Fears of Hackers Targeting U.S. Hospitals, Medical Devices for Cyber Attacks

From “Fears of Hackers Targeting U.S. Hospitals, Medical Devices for Cyber Attacks”
ABC News (06/29/17) Harris, Dan; Kapetaneas, John; Zepeda, Robert; et al. Posted by ASIS.

Hospital computers and medical devices are potentially vulnerable to hacking, according to cybersecurity experts. Among the U.S. computers affected in the Petya ransomware attack that quickly spread to countries around the world Tuesday were hospital computers. Last month, the WannaCry ransomware shut down 65 hospitals in the United Kingdom, affecting not just computers but storage refrigerators and MRI machines, and last January, Hollywood Presbyterian Hospital in Los Angeles paid out $17,000 after hackers took control of its computers. To combat this problem, doctors, security experts and government employees recently converged at the University of Arizona Medical School in Phoenix to witness the first-ever simulated hack of a hospital. “Anything that is plugged in,” whether it has a Wi-Fi connection or not, can be vulnerable to hacking, and lots of medical devices, such as pacemakers and ventilators, are connected to the Internet for the benefit of the patients, says Dr. Jeff Tully, a pediatrician and self-proclaimed hacker who organized the event and staged the cyberattack with Dr. Christian Dameff, an emergency medicine physician. Cybersecurity expert Josh Corman, who recently served on a congressional task force for the U.S. Health and Human Services Department to investigate health care systems, said these systems are easy to hack because often the computers are running “on very old, unsupported systems.” Also, hospitals need to invest more in qualified cybersecurity personnel. Corman’s team conducted a yearlong investigation and found that at least 85 percent of hospitals do not have a single qualified [cyber]security person on staff.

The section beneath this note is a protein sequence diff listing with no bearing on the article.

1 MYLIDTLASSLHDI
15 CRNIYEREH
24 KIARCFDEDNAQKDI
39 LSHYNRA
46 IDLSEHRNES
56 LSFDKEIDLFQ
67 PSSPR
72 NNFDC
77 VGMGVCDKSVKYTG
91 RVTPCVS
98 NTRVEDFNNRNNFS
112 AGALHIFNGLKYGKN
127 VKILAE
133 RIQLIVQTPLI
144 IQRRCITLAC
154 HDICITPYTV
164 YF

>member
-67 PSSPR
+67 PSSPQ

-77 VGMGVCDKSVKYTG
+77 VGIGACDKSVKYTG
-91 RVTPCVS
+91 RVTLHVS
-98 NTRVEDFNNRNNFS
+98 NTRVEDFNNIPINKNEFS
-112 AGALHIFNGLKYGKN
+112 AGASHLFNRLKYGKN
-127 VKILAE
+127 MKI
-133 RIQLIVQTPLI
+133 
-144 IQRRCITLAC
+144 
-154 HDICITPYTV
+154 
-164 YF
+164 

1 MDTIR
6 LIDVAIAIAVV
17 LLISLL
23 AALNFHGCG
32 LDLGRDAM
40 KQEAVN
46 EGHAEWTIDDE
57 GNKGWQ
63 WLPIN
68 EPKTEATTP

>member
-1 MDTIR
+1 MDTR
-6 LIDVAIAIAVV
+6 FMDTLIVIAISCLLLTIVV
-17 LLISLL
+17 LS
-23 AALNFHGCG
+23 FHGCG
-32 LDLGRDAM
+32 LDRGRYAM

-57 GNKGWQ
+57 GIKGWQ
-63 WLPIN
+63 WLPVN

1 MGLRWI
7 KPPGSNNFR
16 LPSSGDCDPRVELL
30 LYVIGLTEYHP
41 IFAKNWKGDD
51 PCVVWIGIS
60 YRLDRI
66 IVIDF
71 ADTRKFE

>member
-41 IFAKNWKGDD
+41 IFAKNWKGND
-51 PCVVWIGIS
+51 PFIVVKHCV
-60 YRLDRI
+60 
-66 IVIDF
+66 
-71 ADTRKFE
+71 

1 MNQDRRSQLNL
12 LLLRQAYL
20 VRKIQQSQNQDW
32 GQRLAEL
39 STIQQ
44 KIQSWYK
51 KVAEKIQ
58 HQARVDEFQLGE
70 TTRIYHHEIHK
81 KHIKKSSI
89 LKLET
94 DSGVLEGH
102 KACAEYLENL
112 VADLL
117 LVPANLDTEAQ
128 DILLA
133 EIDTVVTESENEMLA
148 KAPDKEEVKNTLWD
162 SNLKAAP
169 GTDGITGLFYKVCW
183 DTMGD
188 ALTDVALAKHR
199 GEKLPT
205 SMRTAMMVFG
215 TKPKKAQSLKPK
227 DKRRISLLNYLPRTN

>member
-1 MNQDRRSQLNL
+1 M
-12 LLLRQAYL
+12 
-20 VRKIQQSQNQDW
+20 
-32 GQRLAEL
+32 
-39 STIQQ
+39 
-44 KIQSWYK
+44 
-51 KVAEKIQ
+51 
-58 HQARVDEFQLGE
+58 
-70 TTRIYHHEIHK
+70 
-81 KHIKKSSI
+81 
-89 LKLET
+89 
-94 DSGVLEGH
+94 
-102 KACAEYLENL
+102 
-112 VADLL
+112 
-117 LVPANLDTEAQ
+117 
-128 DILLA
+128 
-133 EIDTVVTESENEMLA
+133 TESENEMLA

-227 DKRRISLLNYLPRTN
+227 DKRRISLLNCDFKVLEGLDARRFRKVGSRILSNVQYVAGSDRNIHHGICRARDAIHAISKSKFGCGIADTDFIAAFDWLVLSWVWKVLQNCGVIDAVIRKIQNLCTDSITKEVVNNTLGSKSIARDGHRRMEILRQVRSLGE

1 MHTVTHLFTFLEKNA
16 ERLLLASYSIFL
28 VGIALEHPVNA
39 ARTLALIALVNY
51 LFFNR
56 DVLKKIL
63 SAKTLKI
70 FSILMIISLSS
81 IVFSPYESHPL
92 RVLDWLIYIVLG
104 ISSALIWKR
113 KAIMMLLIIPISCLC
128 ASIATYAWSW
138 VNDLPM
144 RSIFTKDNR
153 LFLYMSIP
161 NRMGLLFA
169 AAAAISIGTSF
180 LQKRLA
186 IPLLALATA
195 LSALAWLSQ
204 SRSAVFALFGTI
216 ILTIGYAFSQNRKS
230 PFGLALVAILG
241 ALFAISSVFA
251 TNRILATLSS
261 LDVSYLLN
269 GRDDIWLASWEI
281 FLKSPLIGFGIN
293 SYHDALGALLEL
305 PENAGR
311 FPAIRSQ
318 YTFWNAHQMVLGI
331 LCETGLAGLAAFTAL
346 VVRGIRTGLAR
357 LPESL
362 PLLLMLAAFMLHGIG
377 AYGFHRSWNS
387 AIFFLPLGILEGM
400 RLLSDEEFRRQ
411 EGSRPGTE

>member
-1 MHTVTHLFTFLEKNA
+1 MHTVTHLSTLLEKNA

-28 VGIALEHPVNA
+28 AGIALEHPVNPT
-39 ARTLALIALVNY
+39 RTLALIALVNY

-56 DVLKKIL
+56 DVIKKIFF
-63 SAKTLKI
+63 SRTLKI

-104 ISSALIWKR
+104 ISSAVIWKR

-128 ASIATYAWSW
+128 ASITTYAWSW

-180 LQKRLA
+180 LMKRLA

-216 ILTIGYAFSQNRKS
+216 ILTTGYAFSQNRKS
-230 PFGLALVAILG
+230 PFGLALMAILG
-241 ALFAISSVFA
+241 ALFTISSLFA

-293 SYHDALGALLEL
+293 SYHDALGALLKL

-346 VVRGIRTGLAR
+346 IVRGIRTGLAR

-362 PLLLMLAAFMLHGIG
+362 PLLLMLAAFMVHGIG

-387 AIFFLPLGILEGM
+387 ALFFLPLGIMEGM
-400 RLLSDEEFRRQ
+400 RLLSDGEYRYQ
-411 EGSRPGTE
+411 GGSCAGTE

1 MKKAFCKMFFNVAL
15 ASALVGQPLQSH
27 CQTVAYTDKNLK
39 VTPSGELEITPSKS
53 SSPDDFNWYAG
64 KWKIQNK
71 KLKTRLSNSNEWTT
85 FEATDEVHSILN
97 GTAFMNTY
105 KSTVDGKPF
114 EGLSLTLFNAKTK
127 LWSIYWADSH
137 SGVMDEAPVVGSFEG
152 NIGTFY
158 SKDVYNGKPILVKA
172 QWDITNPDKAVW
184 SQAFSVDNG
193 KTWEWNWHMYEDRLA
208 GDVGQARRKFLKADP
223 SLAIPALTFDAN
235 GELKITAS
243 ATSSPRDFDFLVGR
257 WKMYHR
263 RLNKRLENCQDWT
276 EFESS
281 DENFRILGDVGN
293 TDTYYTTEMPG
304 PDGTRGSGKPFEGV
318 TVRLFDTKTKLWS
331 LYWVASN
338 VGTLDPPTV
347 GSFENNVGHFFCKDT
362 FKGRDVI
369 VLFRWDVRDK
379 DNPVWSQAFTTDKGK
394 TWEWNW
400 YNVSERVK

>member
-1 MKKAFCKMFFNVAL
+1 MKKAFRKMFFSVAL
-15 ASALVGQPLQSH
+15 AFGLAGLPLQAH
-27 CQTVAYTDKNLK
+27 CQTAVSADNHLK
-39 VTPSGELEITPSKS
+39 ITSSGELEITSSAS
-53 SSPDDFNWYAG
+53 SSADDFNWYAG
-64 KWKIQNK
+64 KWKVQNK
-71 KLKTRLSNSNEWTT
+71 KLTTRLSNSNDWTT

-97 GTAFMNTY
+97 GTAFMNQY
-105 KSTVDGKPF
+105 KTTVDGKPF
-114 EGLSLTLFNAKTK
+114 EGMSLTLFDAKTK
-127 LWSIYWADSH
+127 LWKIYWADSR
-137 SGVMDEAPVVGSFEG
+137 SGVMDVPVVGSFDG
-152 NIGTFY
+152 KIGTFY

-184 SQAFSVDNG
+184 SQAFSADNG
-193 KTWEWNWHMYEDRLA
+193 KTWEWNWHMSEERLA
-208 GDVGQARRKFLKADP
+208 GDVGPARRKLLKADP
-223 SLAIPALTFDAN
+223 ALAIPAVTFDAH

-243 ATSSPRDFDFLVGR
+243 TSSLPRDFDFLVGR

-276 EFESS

State Department Issues Europe Travel Alert Over ISIS Terror Threat

LAST UPDATED: MAY 1, 2017

The Department of State alerts U.S. citizens to the continued threat of terrorist attacks throughout Europe.  This Travel Alert expires on September 1, 2017.

Recent, widely-reported incidents in France, Russia, Sweden, and the United Kingdom demonstrate that the Islamic State of Iraq and ash-Sham (ISIS or Da’esh), al-Qa’ida, and their affiliates have the ability to plan and execute terrorist attacks in Europe.  While local governments continue counterterrorism operations, the Department nevertheless remains concerned about the potential for future terrorist attacks.  U.S. citizens should always be alert to the possibility that terrorist sympathizers or self-radicalized extremists may conduct attacks with little or no warning.

Extremists continue to focus on tourist locations, transportation hubs, markets/shopping malls, and local government facilities as viable targets.  In addition, hotels, clubs, restaurants, places of worship, parks, high-profile events, educational institutions, airports, and other soft targets remain priority locations for possible attacks.  U.S. citizens should exercise additional vigilance in these and similar locations, in particular during the upcoming summer travel season when large crowds may be common.

Terrorists persist in employing a variety of tactics, including firearms, explosives, using vehicles as ramming devices, and sharp-edged weapons that are difficult to detect prior to an attack.

If you are traveling between countries in Europe, please check the website of the U.S. embassy or consulate in your destination city for any recent security messages.  Review security information from local officials, who are responsible for the safety and security of all visitors to their host country.  U.S. citizens should also: